Postcards from Leiden
Looks like somebody found the law library at Leiden.
Wish I could take credit for these lovely, scholarly images, but this insider's view of some of the facilities at the International Institute of Air & Space Law, housed at the Faculty of Law of Leiden University, in Leiden, Netherlands come from intrepid LL.M student D. J. Den Herder, who put aside his digital camera and law treatises for a quick Space Law Probe Q&A about graduate studies in space law at world famous Leiden.
Staring with the obvious:
Q: Why did you want more torture after graduating law school?
A: I'm a glutton for punishment.
And continuing on with...
Q: How did you pick Leiden?
Leiden has developed a reputation as the premiere International Air & Space Law LL.M. program for students who desire a truly international degree and are looking to open trans-Atlantic doors. I was first turned onto the program by an alum who is now a senior attorney at NASA. From an aviation standpoint, the European perspective on international civil air transport is almost priceless. Just today in class we discussed for two hours the recent developments in, and issues facing, the proposed US-EC Open Aviation Area. The faculty is outstanding and augmented with guest lecturers who are truly the experts in the field. From a space standpoint, as you know, much of public space law takes shape in Europe (the UN OOSA is in Vienna), and learning about the European private space scene first-hand is irreplaceable. Courses are also periodically held at Leiden University's Grotius Centre for International Legal Studies in The Hague, which, as you know, is basically the cradle of international law.
The other well established Air & Space LL.M. program I'm aware of is at McGill University in Montreal.
Q: Tell us a bit about the Leiden program?
It's a year-long program, all in English, from September to September. The requirements are two semesters in residence and a minimum six-week apprenticeship/internship in the field, together with a Master's Thesis, due at the end.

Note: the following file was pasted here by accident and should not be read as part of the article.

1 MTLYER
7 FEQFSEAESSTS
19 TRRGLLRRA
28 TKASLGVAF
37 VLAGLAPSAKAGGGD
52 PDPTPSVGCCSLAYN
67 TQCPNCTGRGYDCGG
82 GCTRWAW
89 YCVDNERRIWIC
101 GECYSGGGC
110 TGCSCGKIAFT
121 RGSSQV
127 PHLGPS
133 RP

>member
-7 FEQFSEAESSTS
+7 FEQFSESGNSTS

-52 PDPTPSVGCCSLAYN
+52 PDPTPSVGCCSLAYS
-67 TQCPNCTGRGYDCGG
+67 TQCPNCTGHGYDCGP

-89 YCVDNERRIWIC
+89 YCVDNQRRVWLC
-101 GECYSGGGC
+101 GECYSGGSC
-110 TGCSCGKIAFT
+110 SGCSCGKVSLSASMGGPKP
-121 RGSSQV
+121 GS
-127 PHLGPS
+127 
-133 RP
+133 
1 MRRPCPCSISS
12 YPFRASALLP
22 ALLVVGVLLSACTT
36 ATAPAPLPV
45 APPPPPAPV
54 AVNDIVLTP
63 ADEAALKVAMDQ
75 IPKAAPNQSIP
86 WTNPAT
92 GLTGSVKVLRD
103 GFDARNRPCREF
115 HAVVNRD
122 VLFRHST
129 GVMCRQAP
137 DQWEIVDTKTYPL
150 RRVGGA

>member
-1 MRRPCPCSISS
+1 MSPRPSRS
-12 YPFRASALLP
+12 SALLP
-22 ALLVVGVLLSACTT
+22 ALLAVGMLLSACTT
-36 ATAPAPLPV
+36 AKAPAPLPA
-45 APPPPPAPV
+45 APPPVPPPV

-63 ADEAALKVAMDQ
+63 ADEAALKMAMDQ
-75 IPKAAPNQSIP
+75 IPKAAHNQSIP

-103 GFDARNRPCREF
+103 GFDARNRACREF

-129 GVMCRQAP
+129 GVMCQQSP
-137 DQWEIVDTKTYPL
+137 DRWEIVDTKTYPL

In class, I sit alongside pilots, engineers, policy wonks, and others with diverse
experience and interest in the aerospace biz. There's also a blended learning program for those already ensconced in practice, which requires two weeks of residence in the fall and again in the winter, a thesis, and makes use of the digital learning environment.
Q: What classes are you taking?
This semester my courses include Private Air Law, Public Air Law, and EC Air Law, along with "seminars" on more specific topics, such as aircraft financing, which is a part of the private air law course. Next semester the main focus is space law (public and private), as well as the laws of competition. Of course, thesis research will consume an increasing amount of time as the year goes on. You can find a full course overview on the website. There are also opportunities to participate in various extracurriculars, such as the Lachs moot court competition.
Q: What are your plans for after graduation and what kinds of space law-related jobs and career opportunities intererest you most?
Without going into too much detail, I'd say I'm most interested in the commercial space business -- and specifically the financial and legal structures that make these commercial space deals possible. There are some exciting developments taking place right now in the field of international secured transactions in mobile equipment financing, including space equipment, and these are particularly interesting in light of the shifting nature of low earth orbit operations, which, as NASA administrator Griffin has recently espoused, is gearing toward a truly market-based paradigm. I believe that given the necessary financial liberty and regulatory certainty, the private sector can and will be prepared to meet both existing and future opportunities on the final frontier.
Q: How did your interest in space law begin?
I've been interested in space ever since I can remember. My parents took us to visit the Cape when I was like 8, and it's been a fascination for me ever since. In school my interests were manifested in literature and eventually the law. I hadn't necessarily considered the space biz to be a viable career path until I read several books in law school -- starting with Space: The Next Business Frontier by Lou Dobbs and HP Newquist. Right around then I decided: This is what I want to do. And I haven't looked back.
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We'll be looking forward to updates as D.J. writes his thesis by day and fights random space crime as it happens. Of course, we also welcome any juicy gossip that's fit to post about nightlife in Leiden, The Hague and Amsterdam. (Although, typically, what happens in the Netherlands must stay in the Netherlands.)
Meanwhile, I will naturally pass along any inquiries from law firms or space companies interested in interviewing D.J. for a job. (And since he's such a hot pick, this once I'll even waive my usual finder's fee.)